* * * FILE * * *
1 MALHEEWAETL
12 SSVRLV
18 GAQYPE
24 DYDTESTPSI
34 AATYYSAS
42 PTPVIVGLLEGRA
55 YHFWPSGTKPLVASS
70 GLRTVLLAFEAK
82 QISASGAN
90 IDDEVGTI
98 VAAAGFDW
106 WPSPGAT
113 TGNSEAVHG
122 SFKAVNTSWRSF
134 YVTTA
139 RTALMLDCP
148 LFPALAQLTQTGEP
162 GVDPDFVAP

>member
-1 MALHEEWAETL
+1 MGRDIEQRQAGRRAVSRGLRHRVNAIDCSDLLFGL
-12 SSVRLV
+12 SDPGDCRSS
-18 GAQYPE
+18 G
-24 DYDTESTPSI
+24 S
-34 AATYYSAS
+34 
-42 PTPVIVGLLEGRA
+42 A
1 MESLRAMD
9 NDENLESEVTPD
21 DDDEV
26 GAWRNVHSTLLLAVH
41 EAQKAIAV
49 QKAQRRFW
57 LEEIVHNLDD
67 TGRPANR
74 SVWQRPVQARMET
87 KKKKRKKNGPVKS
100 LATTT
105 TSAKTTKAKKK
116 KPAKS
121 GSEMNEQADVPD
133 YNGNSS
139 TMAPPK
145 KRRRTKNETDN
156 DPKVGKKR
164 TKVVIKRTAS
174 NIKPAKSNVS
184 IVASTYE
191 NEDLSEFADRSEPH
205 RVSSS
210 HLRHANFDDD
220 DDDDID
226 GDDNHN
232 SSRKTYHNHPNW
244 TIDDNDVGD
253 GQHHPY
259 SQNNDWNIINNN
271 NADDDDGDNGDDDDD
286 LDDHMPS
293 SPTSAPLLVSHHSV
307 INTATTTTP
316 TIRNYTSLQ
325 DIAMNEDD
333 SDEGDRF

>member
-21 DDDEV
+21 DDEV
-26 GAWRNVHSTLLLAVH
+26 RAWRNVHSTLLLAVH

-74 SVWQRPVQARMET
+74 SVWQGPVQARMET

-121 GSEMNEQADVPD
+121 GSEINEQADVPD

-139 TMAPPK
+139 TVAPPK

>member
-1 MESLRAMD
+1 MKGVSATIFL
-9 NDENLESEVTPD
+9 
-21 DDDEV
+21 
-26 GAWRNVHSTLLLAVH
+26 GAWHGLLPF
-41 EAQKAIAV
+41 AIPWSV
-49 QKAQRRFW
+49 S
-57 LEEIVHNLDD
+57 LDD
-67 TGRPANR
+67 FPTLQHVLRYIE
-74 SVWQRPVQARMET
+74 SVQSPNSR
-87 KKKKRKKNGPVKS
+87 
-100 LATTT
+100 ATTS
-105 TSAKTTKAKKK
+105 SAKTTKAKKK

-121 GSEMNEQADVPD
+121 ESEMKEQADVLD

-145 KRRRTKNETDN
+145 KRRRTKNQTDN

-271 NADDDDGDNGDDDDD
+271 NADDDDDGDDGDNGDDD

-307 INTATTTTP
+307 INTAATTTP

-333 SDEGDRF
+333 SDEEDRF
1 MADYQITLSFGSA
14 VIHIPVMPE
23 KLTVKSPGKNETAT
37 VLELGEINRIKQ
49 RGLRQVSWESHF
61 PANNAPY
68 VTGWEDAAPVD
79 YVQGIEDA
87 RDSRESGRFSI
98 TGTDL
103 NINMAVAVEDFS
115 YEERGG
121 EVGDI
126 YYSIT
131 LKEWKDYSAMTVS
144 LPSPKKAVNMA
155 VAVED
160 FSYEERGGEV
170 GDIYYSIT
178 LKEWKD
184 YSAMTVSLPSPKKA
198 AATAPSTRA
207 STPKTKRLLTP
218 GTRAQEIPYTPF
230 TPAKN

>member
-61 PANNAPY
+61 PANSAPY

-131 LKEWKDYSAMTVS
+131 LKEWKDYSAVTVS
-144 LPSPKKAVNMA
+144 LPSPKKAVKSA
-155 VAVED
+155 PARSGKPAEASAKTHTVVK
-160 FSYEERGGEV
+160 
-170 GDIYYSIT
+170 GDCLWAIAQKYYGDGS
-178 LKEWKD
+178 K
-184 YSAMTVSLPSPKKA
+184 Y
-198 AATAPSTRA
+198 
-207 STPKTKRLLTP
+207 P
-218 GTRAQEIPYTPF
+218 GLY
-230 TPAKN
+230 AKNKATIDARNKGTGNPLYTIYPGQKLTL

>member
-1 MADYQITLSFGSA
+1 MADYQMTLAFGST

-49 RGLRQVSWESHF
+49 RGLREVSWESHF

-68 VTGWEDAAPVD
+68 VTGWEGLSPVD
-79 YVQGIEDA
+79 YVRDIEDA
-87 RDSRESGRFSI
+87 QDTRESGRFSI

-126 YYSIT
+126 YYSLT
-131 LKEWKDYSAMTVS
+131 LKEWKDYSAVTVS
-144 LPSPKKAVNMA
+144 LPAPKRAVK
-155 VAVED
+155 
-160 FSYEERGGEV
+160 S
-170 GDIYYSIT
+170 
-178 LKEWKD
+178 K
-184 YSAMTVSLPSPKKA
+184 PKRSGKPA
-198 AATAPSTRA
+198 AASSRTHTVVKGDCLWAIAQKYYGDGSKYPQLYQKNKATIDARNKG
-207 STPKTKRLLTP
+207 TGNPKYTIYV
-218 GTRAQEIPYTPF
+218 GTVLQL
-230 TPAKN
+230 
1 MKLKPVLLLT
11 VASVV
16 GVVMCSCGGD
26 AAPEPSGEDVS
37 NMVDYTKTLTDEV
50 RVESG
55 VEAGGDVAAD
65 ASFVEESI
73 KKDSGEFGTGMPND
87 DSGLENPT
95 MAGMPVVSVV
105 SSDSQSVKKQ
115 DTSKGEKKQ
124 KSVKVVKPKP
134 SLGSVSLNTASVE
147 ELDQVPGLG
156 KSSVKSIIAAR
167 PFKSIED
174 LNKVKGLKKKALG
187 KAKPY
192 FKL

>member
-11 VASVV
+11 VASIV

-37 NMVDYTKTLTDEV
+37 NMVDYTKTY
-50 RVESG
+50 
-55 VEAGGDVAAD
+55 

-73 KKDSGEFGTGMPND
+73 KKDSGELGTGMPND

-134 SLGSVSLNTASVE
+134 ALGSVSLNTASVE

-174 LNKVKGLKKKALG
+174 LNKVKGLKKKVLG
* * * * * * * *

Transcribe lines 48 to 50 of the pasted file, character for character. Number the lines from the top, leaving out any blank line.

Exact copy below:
145 KRRRTKNETDN
156 DPKVGKKR
164 TKVVIKRTAS